"It's really good when you go to the championship three times," Rodriguez said. "It's a dream come true to play in these types of games."

Jones, who grew teary-eyed talking about Rodriguez's career, said, "He's meant an awful lot to the program. He came in just wanting to be on the basketball team. [In 2002 and 2003] other guys got the headlines, the shots, the notoriety. But the coaches knew that he made those individuals a team."

In a game with eight ties and 11 lead changes, where every advantage mattered, Rodriguez simply wasn't enough to counter Lehigh's multidimensional attack. Rowland, PL Player of the Year, was held in check with 14 points. But between forward Jason Mgebroff's and Neptune's the combined 19 points of their total 24 points in the first half, and clutch baskets from guards Olivero and Ra Tiah in the second half, Lehigh proved more versatile than AU.

Freshman guard Andre Ingram had 10 tough points. Senior forward Jernavis Draughn struggled in his last game, scoring nine points but shooting only 2 of 9 from the floor, missing several close-range chances.

Lehigh controlled the pace of the game after the beginning stages, when AU built an 18-11 lead. Letting Rodriguez have space but not penetration the Mountain Hawks kept the game in the halfcourt. AU did lead Lehigh in fast-break points, but only 8-2.

Lehigh led 30-29 at halftime. AU's last lead was 41-39 after Cresnik sank a pair of free throws with 10:51 remaining.

The Mountain hawks advanced to the NCAA play-in game in Dayton, Ohio, where they lost soundly to Florida A&M, 72-57.

AU reached the final through quarterfinal and semifinal victories over Army and Colgate on March 6 and 7 in Upper Marlboro, Md.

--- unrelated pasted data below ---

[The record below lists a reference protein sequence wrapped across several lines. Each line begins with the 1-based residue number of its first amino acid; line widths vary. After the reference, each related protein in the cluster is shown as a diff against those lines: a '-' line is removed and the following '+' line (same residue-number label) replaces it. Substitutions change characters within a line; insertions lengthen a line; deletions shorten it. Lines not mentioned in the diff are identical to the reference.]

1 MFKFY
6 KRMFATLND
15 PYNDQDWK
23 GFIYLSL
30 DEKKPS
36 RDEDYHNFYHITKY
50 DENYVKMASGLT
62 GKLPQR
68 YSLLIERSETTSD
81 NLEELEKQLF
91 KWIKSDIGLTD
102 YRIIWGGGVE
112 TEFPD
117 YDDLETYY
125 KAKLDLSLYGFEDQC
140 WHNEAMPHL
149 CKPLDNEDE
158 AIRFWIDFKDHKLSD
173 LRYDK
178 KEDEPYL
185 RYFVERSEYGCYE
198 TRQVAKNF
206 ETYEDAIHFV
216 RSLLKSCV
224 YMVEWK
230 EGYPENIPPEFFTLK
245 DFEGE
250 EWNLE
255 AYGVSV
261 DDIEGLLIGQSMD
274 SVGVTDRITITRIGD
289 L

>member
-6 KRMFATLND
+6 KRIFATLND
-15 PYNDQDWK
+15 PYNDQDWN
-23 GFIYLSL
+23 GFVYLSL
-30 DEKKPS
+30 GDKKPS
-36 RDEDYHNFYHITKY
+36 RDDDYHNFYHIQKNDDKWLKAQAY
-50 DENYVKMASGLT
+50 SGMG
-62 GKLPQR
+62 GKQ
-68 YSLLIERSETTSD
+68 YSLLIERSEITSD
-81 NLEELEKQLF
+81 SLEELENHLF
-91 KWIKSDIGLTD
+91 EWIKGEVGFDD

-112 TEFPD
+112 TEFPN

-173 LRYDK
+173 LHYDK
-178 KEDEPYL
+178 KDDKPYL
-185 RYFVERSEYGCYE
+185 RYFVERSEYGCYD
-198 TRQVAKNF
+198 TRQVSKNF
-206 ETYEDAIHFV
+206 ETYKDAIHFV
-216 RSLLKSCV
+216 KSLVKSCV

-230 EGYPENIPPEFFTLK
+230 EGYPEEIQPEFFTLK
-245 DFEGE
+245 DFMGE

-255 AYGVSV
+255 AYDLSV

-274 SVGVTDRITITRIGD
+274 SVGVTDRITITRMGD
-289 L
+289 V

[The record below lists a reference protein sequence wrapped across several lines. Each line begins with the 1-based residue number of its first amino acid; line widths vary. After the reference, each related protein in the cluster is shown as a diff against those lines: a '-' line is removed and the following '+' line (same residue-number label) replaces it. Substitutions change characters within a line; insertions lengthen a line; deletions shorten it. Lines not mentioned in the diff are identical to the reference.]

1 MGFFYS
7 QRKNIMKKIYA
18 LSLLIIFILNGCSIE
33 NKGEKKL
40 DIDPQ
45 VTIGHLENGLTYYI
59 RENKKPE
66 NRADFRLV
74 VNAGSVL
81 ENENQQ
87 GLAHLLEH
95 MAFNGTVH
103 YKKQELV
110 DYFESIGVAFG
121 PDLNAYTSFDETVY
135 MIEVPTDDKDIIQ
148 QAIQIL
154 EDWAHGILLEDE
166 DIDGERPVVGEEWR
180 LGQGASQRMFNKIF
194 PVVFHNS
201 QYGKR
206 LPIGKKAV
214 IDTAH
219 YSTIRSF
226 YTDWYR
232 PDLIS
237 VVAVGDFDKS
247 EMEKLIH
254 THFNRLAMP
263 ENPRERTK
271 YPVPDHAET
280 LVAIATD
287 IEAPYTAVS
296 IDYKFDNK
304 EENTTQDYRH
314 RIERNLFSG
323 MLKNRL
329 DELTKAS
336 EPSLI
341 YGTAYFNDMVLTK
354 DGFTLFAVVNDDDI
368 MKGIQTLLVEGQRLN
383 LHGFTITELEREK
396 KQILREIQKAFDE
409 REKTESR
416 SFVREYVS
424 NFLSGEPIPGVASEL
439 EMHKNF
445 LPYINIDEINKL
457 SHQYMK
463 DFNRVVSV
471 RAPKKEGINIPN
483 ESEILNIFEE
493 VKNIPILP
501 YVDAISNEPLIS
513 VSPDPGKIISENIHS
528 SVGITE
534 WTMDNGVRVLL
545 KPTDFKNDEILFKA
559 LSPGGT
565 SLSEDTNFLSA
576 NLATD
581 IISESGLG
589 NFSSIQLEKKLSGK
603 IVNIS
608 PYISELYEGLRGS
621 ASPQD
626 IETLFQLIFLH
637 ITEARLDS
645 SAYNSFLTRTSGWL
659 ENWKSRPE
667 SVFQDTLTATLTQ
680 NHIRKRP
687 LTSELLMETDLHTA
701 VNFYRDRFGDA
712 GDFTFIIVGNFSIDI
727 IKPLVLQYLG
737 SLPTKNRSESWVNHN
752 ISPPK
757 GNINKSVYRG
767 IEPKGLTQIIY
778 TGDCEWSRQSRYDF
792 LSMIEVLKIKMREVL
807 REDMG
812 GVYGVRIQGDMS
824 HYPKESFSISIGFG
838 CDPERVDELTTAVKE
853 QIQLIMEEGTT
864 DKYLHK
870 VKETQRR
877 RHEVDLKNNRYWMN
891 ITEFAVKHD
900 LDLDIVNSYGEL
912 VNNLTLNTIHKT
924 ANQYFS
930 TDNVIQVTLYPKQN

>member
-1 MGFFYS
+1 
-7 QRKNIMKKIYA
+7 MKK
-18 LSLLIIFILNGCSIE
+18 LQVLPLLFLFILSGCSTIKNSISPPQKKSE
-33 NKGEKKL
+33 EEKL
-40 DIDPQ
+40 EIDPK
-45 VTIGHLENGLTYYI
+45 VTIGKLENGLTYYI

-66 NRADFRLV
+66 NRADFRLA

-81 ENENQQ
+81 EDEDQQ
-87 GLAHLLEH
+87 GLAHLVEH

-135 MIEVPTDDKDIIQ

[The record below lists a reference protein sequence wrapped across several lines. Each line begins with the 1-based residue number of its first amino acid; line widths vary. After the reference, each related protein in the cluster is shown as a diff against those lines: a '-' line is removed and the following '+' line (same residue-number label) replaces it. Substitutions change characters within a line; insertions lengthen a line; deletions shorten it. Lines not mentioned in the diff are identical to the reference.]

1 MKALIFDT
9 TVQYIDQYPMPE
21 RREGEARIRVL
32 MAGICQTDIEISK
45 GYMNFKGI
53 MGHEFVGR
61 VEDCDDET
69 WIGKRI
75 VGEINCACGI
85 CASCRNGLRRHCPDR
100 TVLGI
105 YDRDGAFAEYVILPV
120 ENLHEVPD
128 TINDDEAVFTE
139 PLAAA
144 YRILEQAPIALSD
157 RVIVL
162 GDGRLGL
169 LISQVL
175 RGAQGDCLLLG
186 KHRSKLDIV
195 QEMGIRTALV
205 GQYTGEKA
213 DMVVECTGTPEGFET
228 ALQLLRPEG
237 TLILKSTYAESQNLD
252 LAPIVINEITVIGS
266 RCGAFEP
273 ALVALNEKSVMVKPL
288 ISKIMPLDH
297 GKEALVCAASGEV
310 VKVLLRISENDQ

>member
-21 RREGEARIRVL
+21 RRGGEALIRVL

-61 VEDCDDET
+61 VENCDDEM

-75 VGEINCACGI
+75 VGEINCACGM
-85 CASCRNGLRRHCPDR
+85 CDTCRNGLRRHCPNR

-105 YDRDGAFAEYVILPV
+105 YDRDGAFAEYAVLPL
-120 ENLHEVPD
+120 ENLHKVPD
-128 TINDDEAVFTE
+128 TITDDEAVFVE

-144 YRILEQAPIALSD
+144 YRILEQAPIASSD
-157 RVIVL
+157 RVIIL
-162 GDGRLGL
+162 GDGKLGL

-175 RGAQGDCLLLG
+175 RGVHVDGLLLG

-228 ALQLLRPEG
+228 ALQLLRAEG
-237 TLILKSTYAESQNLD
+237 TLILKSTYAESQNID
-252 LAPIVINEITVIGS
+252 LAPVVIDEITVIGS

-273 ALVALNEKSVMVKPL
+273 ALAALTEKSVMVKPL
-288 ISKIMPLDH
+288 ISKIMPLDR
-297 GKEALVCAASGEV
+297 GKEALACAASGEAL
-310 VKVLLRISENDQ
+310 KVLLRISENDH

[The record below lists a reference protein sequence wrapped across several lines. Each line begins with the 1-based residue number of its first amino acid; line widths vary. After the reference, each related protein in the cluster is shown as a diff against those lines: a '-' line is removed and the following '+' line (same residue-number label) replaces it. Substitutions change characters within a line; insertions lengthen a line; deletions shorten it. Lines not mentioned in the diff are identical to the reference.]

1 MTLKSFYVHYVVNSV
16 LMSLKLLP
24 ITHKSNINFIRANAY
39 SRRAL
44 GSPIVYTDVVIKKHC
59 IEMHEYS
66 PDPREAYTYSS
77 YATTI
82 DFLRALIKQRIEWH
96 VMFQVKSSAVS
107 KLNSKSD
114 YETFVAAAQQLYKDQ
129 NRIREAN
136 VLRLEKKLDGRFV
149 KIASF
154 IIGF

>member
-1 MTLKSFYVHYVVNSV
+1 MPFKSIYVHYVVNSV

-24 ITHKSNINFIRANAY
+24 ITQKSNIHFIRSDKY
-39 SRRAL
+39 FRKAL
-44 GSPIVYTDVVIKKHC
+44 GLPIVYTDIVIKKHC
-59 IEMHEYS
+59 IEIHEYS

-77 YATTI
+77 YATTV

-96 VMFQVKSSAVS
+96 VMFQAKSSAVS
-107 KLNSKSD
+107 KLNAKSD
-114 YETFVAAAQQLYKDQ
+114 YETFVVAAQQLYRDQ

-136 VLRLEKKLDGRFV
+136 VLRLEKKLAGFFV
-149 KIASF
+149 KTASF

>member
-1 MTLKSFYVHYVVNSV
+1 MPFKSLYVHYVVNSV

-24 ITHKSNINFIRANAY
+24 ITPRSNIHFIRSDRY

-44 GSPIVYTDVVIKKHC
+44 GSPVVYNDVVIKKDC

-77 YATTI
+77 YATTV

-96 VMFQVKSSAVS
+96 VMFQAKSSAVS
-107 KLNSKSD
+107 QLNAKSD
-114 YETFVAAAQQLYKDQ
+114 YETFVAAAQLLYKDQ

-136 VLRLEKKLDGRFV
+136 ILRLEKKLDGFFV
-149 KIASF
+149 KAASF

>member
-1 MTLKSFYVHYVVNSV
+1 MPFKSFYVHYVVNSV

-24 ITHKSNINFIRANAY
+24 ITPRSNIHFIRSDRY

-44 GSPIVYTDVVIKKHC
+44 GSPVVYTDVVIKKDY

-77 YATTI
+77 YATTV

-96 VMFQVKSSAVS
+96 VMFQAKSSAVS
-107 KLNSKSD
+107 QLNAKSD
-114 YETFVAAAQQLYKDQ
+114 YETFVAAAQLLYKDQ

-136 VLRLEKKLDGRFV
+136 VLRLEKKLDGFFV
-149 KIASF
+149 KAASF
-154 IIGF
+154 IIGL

In their 65-55 semifinal win over Colgate on, the Eagles rolled off 17 unanswered points to turn a 25-20 first-half deficit into a 37-25 second-half lead, one they wouldn't yield.

AU's two seniors, Draughn and Rodriguez, led the Eagles with 16 and 15 points respectively, while junior forward Raimondas Petrauskas added 10 points.

Colgate came closest to regaining the lead when an 8-0 run closed the score to 46-43 with 8:14 left. But Draughn and Petrauskas answered, scoring four points each to push the margin to 54-43.

Colgate's Alvin Reed kept the Red Raiders close, hitting a four-point play to close the lead to 56-52 with 2:48 left, and hitting another three-pointer with a minute remaining to make the score 59-55. Reed led all scorers with 18 points.

Against Army, AU jumped out to a 22-3 lead and cruised to a 65-48 quarterfinal win. Rodriguez led the Eagles with 16 points. Thomas and Ingram each scored 13 points, and Draughn added 10. Josh Wilson scored 16 points for Army.

As the semester comes to an end and one of the founding members leaves American University, Section 202 has decided to take a trip down memory lane. For our fans, old and new, who are wondering how Section 202 came to be, this episode is a must. Listen along as hosts Connor Sturniolo and Liah Argiropoulos reminisce about the beginning of Section 202 and how it got to where it is now.